IB Text Analysis Worksheet: TEMPLATE

“Director/Conductor” by La Chachalaca Fotografía is licensed under CC BY-NC 2.0

Summary

A guide to planning, researching, and creating your IB Film Text Analysis

  • Follow the directions for each step below
  • Include for your notes, where required

Student Work

Across The Universe

Pan’s Labyrinth

Handmaid’s Tale

Guidance for Your Work

The TA is an exam. Failure to turn in the work within the 4 weeks, unless the teacher requests extenuating circumstances directly from the IB, should be considered a fail.” – IB Film

13.5 Hours To Complete

  • Please track how long it took you for each stage

Step 1 – Preparation: Spend 2 Hours

Total Time:

Step 2 – Pick a Film, Watch It, and Write Notes: Spend 4.5 Hours

Total Time:

The goal of IB Film is to expose students to films from all over the world and to increase their critical and practical understanding of film as a creative art form and reflection of its time period, society, and political and cultural environment. As a result, this class requires the viewing of a wide variety of films. In some cases, these films may carry an R rating, or, in the case of films made before 1968 and some foreign films, will have no rating at all. Please be assured that all the films selected for this course have a high degree of artistic merit and that many have won numerous awards and are considered part of the film canon. However, if you object to any film shown that does carry an “R” rating, you will always have the opportunity to request that an alternative film be assigned, and/or be excused from class and not view the film.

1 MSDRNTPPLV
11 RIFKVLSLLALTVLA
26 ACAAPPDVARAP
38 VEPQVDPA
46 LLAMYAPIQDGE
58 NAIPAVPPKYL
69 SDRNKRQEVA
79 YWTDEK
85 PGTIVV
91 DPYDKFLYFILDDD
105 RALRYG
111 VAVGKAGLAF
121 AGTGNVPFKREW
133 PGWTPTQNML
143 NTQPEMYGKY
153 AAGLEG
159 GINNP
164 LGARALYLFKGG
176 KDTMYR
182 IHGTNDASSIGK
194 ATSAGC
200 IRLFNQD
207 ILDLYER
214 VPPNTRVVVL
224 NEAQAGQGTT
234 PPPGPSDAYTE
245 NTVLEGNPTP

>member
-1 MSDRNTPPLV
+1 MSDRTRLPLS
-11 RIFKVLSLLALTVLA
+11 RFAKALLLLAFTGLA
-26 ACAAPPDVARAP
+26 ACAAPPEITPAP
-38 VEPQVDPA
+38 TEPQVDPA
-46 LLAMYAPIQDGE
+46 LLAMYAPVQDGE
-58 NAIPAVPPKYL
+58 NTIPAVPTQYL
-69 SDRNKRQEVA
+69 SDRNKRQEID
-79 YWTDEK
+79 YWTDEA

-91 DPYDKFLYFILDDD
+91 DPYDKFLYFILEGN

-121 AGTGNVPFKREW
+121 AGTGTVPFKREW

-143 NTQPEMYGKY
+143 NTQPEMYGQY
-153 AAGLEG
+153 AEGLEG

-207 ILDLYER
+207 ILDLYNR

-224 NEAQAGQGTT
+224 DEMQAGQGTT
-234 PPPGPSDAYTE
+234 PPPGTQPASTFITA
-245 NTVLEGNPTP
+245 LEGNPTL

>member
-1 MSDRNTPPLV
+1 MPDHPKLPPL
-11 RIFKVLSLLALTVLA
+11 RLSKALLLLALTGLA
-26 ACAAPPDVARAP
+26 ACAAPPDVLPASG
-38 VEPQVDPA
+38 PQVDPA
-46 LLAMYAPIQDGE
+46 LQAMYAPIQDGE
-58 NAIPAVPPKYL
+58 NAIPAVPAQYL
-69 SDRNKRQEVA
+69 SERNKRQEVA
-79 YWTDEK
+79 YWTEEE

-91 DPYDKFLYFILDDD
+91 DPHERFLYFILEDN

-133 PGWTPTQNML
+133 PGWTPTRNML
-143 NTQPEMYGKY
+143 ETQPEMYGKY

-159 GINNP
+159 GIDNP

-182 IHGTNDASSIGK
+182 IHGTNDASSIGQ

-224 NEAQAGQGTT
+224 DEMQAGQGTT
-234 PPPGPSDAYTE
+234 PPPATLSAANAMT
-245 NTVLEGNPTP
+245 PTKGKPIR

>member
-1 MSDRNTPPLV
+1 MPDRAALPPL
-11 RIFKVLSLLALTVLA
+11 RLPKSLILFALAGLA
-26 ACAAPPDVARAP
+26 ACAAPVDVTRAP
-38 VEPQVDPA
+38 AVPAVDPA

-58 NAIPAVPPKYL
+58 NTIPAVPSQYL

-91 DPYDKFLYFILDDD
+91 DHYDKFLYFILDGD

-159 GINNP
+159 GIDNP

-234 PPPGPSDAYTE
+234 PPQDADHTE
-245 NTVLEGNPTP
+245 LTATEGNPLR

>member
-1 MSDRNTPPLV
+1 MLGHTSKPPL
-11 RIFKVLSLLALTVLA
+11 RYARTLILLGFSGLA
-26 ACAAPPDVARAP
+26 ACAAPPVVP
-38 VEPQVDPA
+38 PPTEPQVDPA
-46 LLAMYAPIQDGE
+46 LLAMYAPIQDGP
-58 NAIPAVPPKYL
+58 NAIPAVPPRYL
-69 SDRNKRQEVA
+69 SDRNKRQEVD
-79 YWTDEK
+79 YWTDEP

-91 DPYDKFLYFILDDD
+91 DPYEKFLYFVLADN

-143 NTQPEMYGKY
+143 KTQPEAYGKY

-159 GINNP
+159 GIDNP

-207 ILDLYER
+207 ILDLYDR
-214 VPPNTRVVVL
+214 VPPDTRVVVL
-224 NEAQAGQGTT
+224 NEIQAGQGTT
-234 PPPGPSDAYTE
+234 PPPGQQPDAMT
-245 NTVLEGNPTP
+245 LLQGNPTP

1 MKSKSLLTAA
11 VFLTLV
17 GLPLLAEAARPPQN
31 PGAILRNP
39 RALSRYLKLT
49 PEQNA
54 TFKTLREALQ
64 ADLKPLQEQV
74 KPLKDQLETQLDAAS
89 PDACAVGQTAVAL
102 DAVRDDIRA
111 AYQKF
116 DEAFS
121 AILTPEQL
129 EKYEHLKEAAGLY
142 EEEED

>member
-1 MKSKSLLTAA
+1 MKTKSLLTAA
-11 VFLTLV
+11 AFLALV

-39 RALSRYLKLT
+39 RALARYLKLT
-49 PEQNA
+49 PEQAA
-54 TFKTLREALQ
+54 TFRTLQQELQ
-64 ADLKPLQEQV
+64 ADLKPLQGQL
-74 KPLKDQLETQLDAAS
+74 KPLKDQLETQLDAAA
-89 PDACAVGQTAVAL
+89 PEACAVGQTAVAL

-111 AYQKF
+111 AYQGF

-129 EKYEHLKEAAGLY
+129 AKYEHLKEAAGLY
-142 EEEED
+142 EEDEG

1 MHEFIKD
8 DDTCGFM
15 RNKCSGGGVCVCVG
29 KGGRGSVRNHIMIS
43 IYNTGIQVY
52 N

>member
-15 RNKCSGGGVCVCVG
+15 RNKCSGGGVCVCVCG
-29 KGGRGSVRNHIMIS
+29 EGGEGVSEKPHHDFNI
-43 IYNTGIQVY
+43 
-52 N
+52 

1. Watch the trailers and pick ONE of these films (or the two episodes) (10 minutes)
    • Pan’s Labyrinth [Spain/Mexico] Director Guillermo Del Toro 2006 (Rated R)
      • Trailer
      • Available on Netflix and other streaming services
      • Google Drive (Film and Commentary)
    • Across the Universe [USA] Director Julie Taymor 2007 (Rated PG-13)
      • Trailer
      • Available on Hulu and other streaming services
      • Google Drive (Film, Commentary, and Extra Features)
    • The Handmaid’s Tale, Season 1 Ep. 01 and 02 [USA] Director Reed Morano 2017 (Rated R – Mature Rating on Hulu)
  2. Review Drew’s TA Guide Sheet (he scored very high!) (10 minutes)
  3. First Viewing: Watch the film and record your reactions (2 hours)
    • Take notes (below in this post)
      • How does the film (various scenes) affect you?
      • Remember every scene is like a mini-movie
      • Pay attention to which scene best represents the film, for you
  4. Second Viewing: Notice the cinematography, mise en scene, actor movement, wardrobe, sound (diegetic, non-diegetic, music, etc.) choices (2 hours)
    • Review the Big List of Film Terms for cinematic elements, mise en scene (what’s represented on screen), and sound
    • Write notes (below in this post)

Step 3 – Choose Your Extract, Watch It, Write Notes, and Research: 2.5 hours

Total Time:

  1. Open your TA Bibliography Google Doc (In Your IB Google Drive Folder – Mr. Le Duc created)
    • You will add your MLA sources as you research